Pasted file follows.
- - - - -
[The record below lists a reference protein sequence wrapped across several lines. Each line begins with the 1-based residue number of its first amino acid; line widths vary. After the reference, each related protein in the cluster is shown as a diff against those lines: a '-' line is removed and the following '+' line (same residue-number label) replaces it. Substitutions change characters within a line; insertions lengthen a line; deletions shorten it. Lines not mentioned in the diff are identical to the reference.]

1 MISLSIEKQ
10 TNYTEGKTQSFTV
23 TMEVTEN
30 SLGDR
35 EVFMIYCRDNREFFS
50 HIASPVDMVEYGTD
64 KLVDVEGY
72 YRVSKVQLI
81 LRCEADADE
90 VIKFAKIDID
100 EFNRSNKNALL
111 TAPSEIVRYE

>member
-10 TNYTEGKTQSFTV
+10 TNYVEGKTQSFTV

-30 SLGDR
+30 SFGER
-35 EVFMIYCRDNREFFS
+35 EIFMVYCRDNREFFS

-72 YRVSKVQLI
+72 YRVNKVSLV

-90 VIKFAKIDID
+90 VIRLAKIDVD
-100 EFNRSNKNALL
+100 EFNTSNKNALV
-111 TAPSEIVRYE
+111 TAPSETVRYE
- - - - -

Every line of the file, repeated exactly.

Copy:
[The record below lists a reference protein sequence wrapped across several lines. Each line begins with the 1-based residue number of its first amino acid; line widths vary. After the reference, each related protein in the cluster is shown as a diff against those lines: a '-' line is removed and the following '+' line (same residue-number label) replaces it. Substitutions change characters within a line; insertions lengthen a line; deletions shorten it. Lines not mentioned in the diff are identical to the reference.]

1 MISLSIEKQ
10 TNYTEGKTQSFTV
23 TMEVTEN
30 SLGDR
35 EVFMIYCRDNREFFS
50 HIASPVDMVEYGTD
64 KLVDVEGY
72 YRVSKVQLI
81 LRCEADADE
90 VIKFAKIDID
100 EFNRSNKNALL
111 TAPSEIVRYE

>member
-10 TNYTEGKTQSFTV
+10 TNYVEGKTQSFTV

-30 SLGDR
+30 SFGER
-35 EVFMIYCRDNREFFS
+35 EIFMVYCRDNREFFS

-72 YRVSKVQLI
+72 YRVNKVSLV

-90 VIKFAKIDID
+90 VIRLAKIDVD
-100 EFNRSNKNALL
+100 EFNTSNKNALV
-111 TAPSEIVRYE
+111 TAPSETVRYE